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Arm and Cubital Fossa

1) Bicipital Myotatic Reflex


a. Confirm integrity of Musculocutaneus nerve (C5 and C6 spinal cord segments)
i. Relaxed limb passively pronated and extended at elbow
ii. Examiner place thumb over biceps tendon
iii. Reflex hammer briefly tapped at base of nail bed
iv. involuntary contraction of Biceps, jerk-like flexion of elbow
b. Excessive, diminished, prolonged(hung) response =>
i. CNS disease
ii. PNS disease
iii. Metabolic disorder eg Thyroid Disease
2) Venipuncture in Cubital Fossa
a. Medial cubital vein (merged cephalic and basilica vein)
used because of its prominence and accessibility
b. Uses:
i. Sampling
ii. Blood transfusion
iii. IV injections
iv. Cardiac Catheters- Coronary Angiography
c. Procedure:
i. Tourniquet placed ard midarm (to distend veins in
cubital fossa)
ii. Vein punctured
iii. Tourniquet removed (prevent excessive bleeding
when needle removed)
3) Variation of veins in Cubital Fossa
a. Varies in 20% of ppl
b. Median antebrachial vein divides into median basilic vein and medial cephalic
vein (M formation) (these veins join back to their main veins respectively)
c. Ideal for drawing bld
d. NOT ideal for injecting drugs (may pierce brachial artery)
i. Brachial artery separated from medial basilic/cubital vein by bicipital
aponeurosis
e. In obese ppl- fatty tissue overlies vein
4) Interruption of bld flow in brachial artery- Hemostasis (stopping bleeding
through manual/surgical control)
a. Best place to compress brachial artery to control haemorrhage:
i. Middle of arm medial to humerus
1. Arteriole anastomoses ard elbow ensures ulnar and radial arteries
receive sufficient bld flow ( functionally and surgically impt collateral
circulation) Same as scapula
b. Ischemic (restriction of blood supply) compartment syndrome/ volkman/ischemic
contracture
i. Sudden occlusion/laceration of brachial artery
1. Surgical emergency: Ischemia of elbowparalysis of muscles
a. muscles and nerves tolerate up to 6 hours of ischaemia
before fibrous scar replaces necrotic tissue
2. Loss of hand power
a. Flexion of fingers and wrist loss of hand power due to
irreversible necrosis of forearm flexor muscles

b.
5) Biceps Tendinitis
a. Cause: (common in sports)
i. Repetitive microtrauma
1. Throwing eg baseball, cricket
2. Tennis/racquet sports
ii. Irritation of tendon
1. Tight, narrow intertubercular sulcus
2. Rough intertubercular sulcus
b. Result:
i. Tendon inflamed due to wear and tear of constant movement
ii. Tenderness
iii. Crepitus (cracking sound)
c. Anatomy basis:
i. Tendon of long head of biceps enclose by synovial sheath can move back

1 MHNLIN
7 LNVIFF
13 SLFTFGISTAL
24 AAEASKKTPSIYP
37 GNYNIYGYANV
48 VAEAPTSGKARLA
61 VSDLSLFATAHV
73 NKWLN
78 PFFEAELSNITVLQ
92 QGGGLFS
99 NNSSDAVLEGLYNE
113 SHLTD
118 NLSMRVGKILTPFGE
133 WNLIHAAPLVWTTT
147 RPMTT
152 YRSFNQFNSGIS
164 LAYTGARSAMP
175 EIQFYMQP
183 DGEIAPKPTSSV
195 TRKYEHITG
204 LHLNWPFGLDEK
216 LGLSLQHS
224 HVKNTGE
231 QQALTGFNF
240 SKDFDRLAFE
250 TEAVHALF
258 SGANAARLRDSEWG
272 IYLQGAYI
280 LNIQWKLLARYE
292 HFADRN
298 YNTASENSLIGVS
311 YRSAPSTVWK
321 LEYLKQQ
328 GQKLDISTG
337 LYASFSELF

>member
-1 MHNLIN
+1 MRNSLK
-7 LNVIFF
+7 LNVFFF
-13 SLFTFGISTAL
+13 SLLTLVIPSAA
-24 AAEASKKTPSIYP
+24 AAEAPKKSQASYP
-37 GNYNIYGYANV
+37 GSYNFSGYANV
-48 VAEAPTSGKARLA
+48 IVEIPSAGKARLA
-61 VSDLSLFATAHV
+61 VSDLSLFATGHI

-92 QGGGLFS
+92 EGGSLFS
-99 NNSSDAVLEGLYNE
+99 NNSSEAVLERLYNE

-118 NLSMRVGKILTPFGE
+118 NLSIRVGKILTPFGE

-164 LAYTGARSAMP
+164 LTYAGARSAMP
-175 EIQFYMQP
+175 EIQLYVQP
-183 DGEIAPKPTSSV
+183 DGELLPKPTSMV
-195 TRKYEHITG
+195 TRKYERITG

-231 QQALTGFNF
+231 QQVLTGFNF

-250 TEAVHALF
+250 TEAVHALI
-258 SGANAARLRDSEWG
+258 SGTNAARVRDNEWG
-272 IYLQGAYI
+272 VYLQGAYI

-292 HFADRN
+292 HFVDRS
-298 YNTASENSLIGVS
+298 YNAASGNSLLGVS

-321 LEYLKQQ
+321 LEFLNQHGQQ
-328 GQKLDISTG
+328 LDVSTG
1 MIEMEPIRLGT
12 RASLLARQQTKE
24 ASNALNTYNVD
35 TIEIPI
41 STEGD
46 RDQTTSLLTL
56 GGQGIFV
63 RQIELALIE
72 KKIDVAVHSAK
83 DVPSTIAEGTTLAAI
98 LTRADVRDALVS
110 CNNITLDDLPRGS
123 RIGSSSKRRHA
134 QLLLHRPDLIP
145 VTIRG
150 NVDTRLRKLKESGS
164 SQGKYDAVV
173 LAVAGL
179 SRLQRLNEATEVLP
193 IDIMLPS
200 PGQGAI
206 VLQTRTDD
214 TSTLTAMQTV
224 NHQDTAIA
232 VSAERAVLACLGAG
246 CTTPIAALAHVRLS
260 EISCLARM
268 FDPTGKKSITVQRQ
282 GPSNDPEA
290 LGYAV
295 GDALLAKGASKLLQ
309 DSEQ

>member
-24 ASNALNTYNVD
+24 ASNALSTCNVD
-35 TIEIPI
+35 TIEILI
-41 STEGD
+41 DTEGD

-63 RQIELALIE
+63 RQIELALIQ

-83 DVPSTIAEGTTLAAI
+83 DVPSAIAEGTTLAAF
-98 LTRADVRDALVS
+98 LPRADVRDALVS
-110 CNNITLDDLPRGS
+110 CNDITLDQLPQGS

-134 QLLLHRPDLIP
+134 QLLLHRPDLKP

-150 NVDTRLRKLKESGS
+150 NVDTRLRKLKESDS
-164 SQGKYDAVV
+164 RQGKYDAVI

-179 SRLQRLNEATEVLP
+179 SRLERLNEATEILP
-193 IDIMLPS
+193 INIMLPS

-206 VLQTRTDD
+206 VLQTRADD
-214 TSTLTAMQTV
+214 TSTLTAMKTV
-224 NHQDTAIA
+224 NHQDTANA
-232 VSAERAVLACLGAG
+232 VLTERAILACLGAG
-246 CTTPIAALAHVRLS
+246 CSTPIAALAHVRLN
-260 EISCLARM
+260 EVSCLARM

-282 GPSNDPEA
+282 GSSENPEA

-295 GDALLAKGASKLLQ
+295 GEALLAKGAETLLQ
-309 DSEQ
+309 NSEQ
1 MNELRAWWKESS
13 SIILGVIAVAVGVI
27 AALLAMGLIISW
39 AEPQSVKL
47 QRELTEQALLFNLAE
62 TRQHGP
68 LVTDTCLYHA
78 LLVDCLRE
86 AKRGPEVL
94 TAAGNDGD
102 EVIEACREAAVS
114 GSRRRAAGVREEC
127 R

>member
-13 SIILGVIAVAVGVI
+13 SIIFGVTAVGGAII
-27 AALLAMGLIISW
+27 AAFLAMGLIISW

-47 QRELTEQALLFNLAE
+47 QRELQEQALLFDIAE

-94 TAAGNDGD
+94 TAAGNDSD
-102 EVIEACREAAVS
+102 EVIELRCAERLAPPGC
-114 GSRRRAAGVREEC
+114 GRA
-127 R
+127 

and forth in the intertubercular sulcus/bicipital groove of humerus
ii. Wear and tearshoulder pain
6) Dislocation of Tendon Long head of Biceps Brachii
a. Partial or complete dislocation
b. In young:
i. Traumatic separation of proximal epiphysis of humerus (see slide on
humerus fracture)
c. Older ppl:
i. Hx- Biceps tendinitis
d. Characteristics:
i. Pain
ii. Sensation of popping or catching during rotation of arm
7) Rupture of Tendon of Long Head of Biceps Brachii
a. Cause:
i. Wear and tear of inflamed tendon (moves back and forth in intertubercular
sulcus of humerus) => usually occurs in ppl >35 years old
ii. Forceful flexion of arm against excessive resistance eg lifting weights
iii. Tendon weakened by prolonged tendonitis
iv. Repeated overhead movements eg swimmers and baseball pitchers
(weakened tendon in intertubercular sulcus torn)
b. Result:
i. Popeye deformity detached muscle belly forms ball at distal part of
anterior arm
1. Tendon torn from attachment to supraglenoid tubercle of scapular @
Origin
2. Dramatic rupture
3. Associated w snap/pop
8) Fracture of Humeral Shaft
a. Midhumeral Fracture
i. Radial nerve in radial groove injured
ii. X paralyse triceps (nerves originate higher than 2 heads of biceps)
b. Supra- epicondylar fracture (distal humerus fracture)
i. Shortened limb
1. Brachialis and triceps pull distal fragment over proximal one (distal
bone fragment may be displace anteriorly or posteriorly)
c. Nerves or branches of brachial vessels related to humerus may be injured by
bone fragments
9) Injury to Musculocutaneous Nerve
a. Uncommon (musculocutaneous nerve is in protected area)

b. Causes:
i. Knife stab
c. Result:
i. Paralysis of :
1. Coracobrachialis
2. Brachialis
3. Biceps
ii. Weakened flexion of GH joint
iii. Weakened flexion and supination of forearm
1. WEAK flexion and supination possible by brachioradialis and
supinator-supplied by radial nerve
iv. Loss of sensation @ lateral surf of forearm
1. supplied by lateral antebrachial cutaneous nerve, a continuation of
musculocutaneous nerve
10)
Injury to Radial Nerve in Arm Wrist Drop- Wrist partially flexed (due to
unopposed tonus of flexor muscles and gravity )(inability to extend wrist and fingers at
metacarpalphalangeal joints)
a. Injury superior to origin of branches to triceps brachii
i. Paralysis of:
1. Triceps
2. Brachioradialis
3. Supinator
4. Extensor muscles of wrist and fingers
ii. Loss of sensation in areas supplied by radial nerve
b. Injury in radial groove
i. Triceps weakened (not completely paralysed)
1. Only medial head of triceps affected
ii. Muscles in posterior component of forearm (supplied by more distal
branches of nerve) paralysed